In designing effective statutory restrictions on future spending, Congress should seek to reduce spending, with a reasonable transition period, to not more than the modern historical level of federal revenues—in short, drive spending down to no more than the historical level of incoming revenue so as to cut deficits over time and stop increasing the debt. 
Congress already has a number of useful budget proposals available to serve as a foundation upon which to base further actions necessary to cut future spending. On April 15, 2011, the House of Representatives passed House Concurrent Resolution 34 of the 112th Congress to establish a federal budget for 2012 and budgetary levels through fiscal year 2021. The House Republican Study Committee also proposed a budget, Amendment No. 4 in House Report 112-62, designed to reach a balanced federal budget within 10 years.
While the ideas discussed above would not accomplish all that needs to be done to put America firmly on the path to financial responsibility, they reflect substantial progress toward that objective. Achieving that objective will require substantial reductions across a broad range of federal spending programs, including Social Security, Medicare, and Medicaid.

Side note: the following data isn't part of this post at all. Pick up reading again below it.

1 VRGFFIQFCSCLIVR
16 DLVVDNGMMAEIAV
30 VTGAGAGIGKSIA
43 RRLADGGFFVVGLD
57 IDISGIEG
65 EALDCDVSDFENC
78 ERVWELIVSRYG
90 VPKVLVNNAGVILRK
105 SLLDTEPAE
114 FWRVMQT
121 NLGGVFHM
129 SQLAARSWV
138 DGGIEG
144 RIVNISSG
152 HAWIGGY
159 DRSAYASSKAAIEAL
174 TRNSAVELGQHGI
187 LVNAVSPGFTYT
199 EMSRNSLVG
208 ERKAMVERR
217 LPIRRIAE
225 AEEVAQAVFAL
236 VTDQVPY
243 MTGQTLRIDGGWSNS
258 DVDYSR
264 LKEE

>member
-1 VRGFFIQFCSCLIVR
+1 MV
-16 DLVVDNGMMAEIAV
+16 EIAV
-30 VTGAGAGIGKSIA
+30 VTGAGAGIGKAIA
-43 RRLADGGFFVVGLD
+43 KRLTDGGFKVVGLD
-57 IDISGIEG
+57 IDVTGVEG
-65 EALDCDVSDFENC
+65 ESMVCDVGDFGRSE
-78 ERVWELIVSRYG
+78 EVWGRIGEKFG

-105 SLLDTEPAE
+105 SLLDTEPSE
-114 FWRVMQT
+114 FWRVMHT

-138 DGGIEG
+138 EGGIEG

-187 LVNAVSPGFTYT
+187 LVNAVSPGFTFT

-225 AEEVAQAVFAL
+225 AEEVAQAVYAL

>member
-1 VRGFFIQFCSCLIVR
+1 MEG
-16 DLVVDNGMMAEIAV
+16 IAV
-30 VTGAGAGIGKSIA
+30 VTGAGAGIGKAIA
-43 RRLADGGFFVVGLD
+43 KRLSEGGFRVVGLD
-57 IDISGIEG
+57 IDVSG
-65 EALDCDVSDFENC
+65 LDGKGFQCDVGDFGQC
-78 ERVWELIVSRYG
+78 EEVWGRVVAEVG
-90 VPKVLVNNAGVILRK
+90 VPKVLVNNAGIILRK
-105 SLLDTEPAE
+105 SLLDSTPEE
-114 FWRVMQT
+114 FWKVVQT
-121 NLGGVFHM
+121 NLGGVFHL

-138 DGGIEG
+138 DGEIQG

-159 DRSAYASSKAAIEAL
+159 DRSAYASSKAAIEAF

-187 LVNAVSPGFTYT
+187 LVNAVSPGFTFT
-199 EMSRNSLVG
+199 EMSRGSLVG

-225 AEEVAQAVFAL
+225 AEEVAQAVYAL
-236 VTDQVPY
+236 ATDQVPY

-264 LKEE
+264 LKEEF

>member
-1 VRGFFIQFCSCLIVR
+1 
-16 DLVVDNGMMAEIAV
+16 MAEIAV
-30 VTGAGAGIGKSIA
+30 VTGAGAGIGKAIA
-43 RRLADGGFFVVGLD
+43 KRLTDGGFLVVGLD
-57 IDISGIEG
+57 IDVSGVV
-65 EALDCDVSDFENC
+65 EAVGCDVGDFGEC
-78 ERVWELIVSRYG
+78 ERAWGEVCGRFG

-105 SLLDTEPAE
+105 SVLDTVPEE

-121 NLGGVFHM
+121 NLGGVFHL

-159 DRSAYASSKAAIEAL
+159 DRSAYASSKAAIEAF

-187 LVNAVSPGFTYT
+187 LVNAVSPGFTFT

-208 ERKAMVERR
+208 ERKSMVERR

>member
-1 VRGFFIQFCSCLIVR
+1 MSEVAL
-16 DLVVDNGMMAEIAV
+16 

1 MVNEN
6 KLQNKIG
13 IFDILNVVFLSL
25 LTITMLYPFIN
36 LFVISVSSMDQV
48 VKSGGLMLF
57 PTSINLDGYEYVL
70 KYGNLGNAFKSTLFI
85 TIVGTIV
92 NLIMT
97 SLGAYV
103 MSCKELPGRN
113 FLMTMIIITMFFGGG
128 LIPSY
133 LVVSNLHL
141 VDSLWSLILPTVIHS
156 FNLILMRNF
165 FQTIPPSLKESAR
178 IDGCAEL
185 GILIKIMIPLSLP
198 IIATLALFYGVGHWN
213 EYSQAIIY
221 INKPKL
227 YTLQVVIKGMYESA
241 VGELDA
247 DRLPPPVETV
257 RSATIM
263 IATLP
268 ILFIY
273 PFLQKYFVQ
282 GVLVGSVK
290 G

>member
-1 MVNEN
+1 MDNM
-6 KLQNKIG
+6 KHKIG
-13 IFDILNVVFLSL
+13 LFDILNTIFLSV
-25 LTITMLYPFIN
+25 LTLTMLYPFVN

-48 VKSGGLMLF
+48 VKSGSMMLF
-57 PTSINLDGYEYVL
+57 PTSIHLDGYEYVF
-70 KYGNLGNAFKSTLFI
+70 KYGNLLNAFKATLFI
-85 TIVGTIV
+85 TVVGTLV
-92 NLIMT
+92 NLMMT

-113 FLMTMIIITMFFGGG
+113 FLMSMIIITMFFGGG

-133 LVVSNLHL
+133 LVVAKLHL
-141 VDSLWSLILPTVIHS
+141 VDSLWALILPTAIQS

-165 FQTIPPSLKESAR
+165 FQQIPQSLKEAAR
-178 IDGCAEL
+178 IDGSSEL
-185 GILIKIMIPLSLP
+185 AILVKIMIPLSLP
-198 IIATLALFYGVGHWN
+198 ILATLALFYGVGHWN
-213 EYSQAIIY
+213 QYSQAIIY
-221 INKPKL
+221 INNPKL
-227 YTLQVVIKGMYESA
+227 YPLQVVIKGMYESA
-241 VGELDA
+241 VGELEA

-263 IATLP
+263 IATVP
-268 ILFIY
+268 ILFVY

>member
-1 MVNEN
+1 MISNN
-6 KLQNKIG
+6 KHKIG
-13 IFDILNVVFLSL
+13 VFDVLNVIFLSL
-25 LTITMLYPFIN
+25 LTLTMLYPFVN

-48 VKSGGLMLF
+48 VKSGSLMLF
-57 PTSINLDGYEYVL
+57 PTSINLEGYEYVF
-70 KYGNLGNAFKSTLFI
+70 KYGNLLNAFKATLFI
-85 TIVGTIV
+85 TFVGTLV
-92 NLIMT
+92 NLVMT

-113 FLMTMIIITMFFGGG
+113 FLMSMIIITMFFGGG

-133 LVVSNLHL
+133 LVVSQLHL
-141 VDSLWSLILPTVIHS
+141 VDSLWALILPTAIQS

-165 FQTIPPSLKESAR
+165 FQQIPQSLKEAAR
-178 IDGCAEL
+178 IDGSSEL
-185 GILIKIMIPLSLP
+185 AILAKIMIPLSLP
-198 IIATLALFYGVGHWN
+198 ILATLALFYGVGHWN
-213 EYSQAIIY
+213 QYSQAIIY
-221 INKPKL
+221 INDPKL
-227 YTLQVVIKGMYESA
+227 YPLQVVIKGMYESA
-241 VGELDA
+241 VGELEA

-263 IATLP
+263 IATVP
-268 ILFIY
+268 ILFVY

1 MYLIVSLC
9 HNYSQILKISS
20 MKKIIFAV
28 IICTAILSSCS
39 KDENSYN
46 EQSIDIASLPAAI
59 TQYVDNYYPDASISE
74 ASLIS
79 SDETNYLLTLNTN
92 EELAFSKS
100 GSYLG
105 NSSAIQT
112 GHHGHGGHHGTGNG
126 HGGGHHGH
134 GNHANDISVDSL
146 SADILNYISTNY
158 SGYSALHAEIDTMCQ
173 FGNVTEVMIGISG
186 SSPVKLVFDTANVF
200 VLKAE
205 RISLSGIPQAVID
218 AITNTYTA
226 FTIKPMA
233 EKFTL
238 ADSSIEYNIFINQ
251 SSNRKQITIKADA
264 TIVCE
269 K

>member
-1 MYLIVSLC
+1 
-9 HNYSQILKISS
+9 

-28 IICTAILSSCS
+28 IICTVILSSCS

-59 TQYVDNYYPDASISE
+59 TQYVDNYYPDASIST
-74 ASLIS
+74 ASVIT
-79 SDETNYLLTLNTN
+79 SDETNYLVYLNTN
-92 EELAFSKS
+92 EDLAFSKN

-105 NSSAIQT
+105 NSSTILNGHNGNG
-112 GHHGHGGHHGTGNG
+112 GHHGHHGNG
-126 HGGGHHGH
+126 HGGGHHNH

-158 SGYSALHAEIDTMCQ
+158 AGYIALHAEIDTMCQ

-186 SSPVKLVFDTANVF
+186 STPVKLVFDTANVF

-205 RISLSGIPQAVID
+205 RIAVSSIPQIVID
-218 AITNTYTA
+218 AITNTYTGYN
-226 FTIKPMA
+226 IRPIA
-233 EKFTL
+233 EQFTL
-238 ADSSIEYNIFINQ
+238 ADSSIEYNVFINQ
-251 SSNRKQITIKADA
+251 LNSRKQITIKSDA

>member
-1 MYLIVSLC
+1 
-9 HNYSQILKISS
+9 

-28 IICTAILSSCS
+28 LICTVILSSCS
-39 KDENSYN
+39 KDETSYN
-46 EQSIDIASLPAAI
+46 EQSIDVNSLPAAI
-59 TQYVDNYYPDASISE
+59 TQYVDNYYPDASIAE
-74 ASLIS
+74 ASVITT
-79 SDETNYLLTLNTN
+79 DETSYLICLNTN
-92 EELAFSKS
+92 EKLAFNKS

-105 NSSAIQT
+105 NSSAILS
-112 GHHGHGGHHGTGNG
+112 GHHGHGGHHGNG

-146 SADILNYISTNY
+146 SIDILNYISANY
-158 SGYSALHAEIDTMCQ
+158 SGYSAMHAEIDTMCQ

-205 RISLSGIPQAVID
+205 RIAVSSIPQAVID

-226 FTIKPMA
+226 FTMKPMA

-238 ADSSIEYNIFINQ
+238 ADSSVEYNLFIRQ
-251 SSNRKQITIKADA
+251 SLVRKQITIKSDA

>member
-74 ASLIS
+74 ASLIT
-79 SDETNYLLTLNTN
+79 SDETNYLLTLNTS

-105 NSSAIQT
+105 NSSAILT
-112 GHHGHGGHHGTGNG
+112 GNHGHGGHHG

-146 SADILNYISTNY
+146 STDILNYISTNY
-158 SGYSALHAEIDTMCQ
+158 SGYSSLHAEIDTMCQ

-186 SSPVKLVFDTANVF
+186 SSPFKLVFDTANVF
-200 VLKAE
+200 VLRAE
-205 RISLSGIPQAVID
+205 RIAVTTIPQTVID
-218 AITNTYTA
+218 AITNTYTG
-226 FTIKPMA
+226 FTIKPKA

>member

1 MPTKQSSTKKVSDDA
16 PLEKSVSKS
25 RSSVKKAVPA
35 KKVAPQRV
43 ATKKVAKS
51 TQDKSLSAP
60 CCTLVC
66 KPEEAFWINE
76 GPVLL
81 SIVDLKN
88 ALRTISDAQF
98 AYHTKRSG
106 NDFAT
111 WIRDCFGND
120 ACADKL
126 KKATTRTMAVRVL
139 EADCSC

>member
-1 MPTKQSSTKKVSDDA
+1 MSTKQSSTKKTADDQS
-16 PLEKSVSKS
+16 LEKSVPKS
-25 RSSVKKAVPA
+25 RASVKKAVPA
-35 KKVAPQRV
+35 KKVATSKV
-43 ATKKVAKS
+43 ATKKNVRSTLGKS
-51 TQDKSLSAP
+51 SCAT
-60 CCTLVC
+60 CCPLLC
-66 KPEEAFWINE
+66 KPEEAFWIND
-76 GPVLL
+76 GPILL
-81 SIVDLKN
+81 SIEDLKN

Fixing the Congressional Budget Process
When Congress established its budget process in 1974, the United States was in debt by about a half-trillion dollars; it is now in debt over $14 trillion. Clearly, then, process is no substitute for action when it comes to congressional self-control on spending. But a good process can help.
- Congress should amend existing federal laws that provide permanent or indefinite appropriations for federal agencies or programs (including entitlement programs), or that allow agencies or programs to spend funds they receive from fees or otherwise rather than depositing them in the U.S. Treasury, so as to retrieve congressional control of spending for those agencies and programs.
- To make the budget process more visible, understandable, and accountable to the American people, Congress should estimate and publish the projected cost over 75 years of any proposed policy or funding level for each significant federal program.